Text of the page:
Been a while, but I do have some books to report on:
First up: Strange Angel: The Otherworldly Life of John Whiteside Parsons by George Pendle. As you might guess this is an autobiography of one of the more interesting characters of early space exploration. John "Jack" Parsons was the scion of a wealthy family who fell on hard times during the Depression. Parsons read a lot of early sci-fi and got excited about the idea of space exploration and rockets. Unable to afford collage, he started working for companies producing explosives for mining/construction and on the weekends would make different sorts of chemical rockets. Although not formally schooled in chemistry, he had a very nimble mind and probably knew more about explosive chemicals than anyone at CalTech, where he managed to cobble together a small rocketry research program (at the time, rockets were considered nothing more than toys).
When WWII broke out, he created a rocket fuel formula to help large planes take off on short runways. These rocket boosters were called JATO units (Jet Assisted Take-Off) -- note that they called them jets not rockets because jets were cool and rockets were dumb. He formed a company to produce the JATO units called the Jet Propulsion Laboratory and you probably know it toady as an integral part of NASA. Those boosters he produced in WWII became the template for solid fuel rockets such as the boosters for the Space Shuttle.
All of this is interesting enough but when you add in the fact that he got inspired by Alistair Crowley and set up an OTO temple in his house...well, you'd expect more but honestly there aren't a lot of records and most interviews are with people who were at the fringes of his crowd. You want to hear about the rituals and the orgies and there's some of that, but there's a lot of stuff that's still quite opaque about the man and what he was doing.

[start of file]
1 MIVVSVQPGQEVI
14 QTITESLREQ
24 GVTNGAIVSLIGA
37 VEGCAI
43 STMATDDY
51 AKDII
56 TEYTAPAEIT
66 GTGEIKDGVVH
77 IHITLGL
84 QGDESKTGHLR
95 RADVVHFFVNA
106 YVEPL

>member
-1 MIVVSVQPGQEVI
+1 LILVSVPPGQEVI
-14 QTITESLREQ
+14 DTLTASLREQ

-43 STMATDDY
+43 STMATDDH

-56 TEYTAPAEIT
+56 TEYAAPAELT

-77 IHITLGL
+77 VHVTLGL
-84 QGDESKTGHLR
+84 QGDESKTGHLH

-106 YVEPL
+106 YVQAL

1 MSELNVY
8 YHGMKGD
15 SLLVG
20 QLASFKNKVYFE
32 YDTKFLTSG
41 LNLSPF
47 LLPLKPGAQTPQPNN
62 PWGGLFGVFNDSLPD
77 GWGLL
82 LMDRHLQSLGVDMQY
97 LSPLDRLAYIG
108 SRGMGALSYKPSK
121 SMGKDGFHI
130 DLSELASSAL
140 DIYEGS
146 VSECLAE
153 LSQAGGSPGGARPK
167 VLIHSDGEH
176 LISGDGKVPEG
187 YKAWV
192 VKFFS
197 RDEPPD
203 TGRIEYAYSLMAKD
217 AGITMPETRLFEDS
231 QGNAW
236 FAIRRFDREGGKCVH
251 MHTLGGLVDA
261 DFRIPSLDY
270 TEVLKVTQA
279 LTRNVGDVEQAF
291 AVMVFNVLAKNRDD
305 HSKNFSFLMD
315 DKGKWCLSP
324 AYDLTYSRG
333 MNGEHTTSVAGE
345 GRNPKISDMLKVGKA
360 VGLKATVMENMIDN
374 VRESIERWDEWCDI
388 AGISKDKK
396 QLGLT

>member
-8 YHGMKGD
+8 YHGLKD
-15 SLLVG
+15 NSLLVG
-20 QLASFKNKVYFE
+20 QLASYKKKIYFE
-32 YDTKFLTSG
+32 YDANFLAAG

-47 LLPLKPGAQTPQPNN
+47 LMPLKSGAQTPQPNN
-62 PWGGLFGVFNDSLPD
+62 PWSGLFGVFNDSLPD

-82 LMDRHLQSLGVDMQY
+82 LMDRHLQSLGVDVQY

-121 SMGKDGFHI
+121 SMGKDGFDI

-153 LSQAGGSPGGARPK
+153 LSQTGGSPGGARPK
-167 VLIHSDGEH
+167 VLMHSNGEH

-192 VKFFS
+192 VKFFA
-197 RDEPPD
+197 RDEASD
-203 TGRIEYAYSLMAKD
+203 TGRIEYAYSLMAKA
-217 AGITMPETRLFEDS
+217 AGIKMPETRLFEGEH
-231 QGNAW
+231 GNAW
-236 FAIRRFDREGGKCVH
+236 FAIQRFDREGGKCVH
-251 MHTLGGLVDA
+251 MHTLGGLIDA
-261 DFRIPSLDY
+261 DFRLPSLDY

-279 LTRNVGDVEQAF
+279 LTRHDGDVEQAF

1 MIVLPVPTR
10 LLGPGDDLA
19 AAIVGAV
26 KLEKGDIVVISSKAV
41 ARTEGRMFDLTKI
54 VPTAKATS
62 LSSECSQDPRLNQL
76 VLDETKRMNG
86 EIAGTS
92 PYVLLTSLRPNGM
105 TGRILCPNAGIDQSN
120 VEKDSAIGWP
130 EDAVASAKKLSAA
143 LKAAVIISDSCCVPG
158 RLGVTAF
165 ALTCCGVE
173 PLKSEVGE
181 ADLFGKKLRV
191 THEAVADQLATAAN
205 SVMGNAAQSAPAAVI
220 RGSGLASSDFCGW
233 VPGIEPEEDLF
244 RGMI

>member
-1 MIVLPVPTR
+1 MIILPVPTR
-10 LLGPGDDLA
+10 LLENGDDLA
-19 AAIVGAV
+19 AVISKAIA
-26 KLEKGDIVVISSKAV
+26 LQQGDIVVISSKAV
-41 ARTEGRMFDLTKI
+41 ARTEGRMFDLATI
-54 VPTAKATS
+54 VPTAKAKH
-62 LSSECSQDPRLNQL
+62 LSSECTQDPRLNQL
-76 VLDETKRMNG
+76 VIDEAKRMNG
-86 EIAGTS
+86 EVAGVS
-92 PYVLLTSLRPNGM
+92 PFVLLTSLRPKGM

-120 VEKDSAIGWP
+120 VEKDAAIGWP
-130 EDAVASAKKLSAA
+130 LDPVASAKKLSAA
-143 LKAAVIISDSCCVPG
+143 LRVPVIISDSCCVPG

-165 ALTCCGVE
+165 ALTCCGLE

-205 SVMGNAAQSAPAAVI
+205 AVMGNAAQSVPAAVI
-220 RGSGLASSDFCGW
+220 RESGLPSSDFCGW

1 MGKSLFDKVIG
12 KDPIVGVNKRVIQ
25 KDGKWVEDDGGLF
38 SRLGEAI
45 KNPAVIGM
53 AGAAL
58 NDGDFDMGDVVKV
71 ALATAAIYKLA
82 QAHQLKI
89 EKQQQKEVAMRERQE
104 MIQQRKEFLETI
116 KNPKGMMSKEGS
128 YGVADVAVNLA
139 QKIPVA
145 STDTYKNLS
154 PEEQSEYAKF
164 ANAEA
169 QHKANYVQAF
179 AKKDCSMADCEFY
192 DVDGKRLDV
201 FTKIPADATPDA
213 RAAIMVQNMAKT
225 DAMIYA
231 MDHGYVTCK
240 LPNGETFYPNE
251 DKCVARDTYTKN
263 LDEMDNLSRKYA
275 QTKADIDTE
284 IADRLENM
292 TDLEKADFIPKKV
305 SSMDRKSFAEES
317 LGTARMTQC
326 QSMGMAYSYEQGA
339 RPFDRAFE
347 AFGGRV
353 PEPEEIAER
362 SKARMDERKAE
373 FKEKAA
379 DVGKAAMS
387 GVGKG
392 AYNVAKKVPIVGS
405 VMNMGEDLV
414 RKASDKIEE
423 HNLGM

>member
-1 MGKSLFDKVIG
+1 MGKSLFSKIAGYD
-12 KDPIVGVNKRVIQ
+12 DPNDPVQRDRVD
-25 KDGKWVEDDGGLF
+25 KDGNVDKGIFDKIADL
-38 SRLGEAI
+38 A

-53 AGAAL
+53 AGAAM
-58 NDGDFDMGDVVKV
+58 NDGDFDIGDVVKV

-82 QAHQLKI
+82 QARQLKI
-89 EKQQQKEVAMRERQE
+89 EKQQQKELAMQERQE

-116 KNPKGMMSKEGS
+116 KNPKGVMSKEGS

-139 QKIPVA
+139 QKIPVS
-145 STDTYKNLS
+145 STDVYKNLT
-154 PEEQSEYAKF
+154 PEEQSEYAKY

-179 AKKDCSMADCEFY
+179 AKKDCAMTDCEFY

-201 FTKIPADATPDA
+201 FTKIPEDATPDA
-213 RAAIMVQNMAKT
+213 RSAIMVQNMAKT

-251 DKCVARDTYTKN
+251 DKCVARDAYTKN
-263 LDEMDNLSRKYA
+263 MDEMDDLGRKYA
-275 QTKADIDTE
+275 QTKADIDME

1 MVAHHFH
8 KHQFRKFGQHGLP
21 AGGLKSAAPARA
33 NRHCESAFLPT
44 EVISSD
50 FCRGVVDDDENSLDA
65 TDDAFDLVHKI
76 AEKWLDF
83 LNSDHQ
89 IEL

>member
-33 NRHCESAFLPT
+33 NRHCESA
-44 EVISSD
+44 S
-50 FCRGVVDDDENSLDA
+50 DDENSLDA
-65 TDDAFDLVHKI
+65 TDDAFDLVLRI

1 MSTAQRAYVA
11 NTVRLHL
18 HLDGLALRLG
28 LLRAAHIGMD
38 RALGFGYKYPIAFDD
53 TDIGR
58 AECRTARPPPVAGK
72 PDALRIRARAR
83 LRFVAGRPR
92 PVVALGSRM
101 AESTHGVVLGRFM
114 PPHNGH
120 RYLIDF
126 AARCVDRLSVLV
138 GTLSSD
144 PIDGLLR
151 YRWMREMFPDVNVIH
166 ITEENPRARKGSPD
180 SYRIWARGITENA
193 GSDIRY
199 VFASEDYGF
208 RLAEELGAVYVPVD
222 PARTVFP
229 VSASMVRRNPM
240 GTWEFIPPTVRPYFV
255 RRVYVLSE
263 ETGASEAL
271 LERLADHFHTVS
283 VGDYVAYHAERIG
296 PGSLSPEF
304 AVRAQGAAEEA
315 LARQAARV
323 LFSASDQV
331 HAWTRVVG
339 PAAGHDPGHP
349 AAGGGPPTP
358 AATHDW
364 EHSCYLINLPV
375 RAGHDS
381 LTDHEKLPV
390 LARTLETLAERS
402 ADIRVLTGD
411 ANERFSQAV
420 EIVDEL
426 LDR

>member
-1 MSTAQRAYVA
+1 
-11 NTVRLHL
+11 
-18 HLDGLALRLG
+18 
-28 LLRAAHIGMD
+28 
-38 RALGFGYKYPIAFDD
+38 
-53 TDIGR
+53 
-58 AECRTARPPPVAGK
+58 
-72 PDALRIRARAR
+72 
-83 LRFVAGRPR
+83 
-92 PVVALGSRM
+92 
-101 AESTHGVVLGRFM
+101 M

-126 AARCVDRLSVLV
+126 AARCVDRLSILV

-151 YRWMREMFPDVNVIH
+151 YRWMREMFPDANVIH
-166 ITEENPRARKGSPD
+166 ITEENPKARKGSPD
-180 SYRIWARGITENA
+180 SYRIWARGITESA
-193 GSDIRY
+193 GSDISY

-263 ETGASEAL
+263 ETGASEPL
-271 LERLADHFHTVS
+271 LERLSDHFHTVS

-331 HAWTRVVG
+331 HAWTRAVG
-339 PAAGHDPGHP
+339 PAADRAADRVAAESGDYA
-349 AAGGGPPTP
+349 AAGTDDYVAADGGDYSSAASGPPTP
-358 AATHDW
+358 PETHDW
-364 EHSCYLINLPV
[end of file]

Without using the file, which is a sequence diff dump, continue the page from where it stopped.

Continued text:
The general picture that you get from the book is that Jack Parsons was kind of a real life, low-budget Tony Stark, a bit of an asshole genius. It's not clear if more funding or additional education would've helped, he clearly seemed to be the kind of person with his head in the clouds and a burning desire to achieve his goals. It's too bad there's not more detail about his life, although I suspect frustration would factor large in it.
It's a niche subject so I'm not recommending it to you unless you've got a real interest in this kind of stuff.
So it's back to fiction with: Edges by Linda Nagata. Ms. Nagata is an author from Australia who wrote a series of transhuman sci-fi. This is the start of a new series set in that universe. I don't usually like dealing with coming into the middle, but this is a pretty good starting point and I never felt too lost so that's a point in it's favor.
The basic premise is that transhuman society has spread throughout the galaxy. However, around the fringes, a fleet of ancient war machines search out technically advanced civilizations and then crushes them. Near a weird machine/neutron star called Deception Well, humans have found a refuge from the machines. Towards the interior of human space, the oldest settlements eventually created Dyson spheres and other high-tech stellar engineering. But they've got silent and from Deception Well people can see those megastructures are breaking up and they're not sure why. It doesn't seem to be the war machine's fault but there's no way they can reach it.